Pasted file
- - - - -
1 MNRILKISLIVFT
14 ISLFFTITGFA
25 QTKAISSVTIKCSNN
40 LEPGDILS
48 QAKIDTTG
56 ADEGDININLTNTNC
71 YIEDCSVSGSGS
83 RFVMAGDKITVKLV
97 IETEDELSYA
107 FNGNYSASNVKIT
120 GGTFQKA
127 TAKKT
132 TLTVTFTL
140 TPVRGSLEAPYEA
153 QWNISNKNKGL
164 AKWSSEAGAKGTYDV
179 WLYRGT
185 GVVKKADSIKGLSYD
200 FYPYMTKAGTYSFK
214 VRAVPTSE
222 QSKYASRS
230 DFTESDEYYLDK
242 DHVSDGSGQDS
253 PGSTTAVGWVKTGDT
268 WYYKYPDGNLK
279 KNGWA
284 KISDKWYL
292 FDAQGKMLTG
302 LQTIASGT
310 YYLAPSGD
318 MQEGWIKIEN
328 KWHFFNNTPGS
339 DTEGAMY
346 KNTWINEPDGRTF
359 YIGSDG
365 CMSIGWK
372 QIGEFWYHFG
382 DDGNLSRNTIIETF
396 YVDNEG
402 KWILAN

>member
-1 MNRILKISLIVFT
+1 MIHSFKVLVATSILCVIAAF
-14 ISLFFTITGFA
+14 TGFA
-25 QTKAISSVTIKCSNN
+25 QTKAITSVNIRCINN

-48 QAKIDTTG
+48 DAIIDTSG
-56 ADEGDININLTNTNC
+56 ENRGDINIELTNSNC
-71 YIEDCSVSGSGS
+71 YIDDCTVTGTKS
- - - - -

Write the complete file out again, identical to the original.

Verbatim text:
1 MNRILKISLIVFT
14 ISLFFTITGFA
25 QTKAISSVTIKCSNN
40 LEPGDILS
48 QAKIDTTG
56 ADEGDININLTNTNC
71 YIEDCSVSGSGS
83 RFVMAGDKITVKLV
97 IETEDELSYA
107 FNGNYSASNVKIT
120 GGTFQKA
127 TAKKT
132 TLTVTFTL
140 TPVRGSLEAPYEA
153 QWNISNKNKGL
164 AKWSSEAGAKGTYDV
179 WLYRGT
185 GVVKKADSIKGLSYD
200 FYPYMTKAGTYSFK
214 VRAVPTSE
222 QSKYASRS
230 DFTESDEYYLDK
242 DHVSDGSGQDS
253 PGSTTAVGWVKTGDT
268 WYYKYPDGNLK
279 KNGWA
284 KISDKWYL
292 FDAQGKMLTG
302 LQTIASGT
310 YYLAPSGD
318 MQEGWIKIEN
328 KWHFFNNTPGS
339 DTEGAMY
346 KNTWINEPDGRTF
359 YIGSDG
365 CMSIGWK
372 QIGEFWYHFG
382 DDGNLSRNTIIETF
396 YVDNEG
402 KWILAN

>member
-1 MNRILKISLIVFT
+1 MIHSFKVLVATSILCVIAAF
-14 ISLFFTITGFA
+14 TGFA
-25 QTKAISSVTIKCSNN
+25 QTKAITSVNIRCINN

-48 QAKIDTTG
+48 DAIIDTSG
-56 ADEGDININLTNTNC
+56 ENRGDINIELTNSNC
-71 YIEDCSVSGSGS
+71 YIDDCTVTGTKS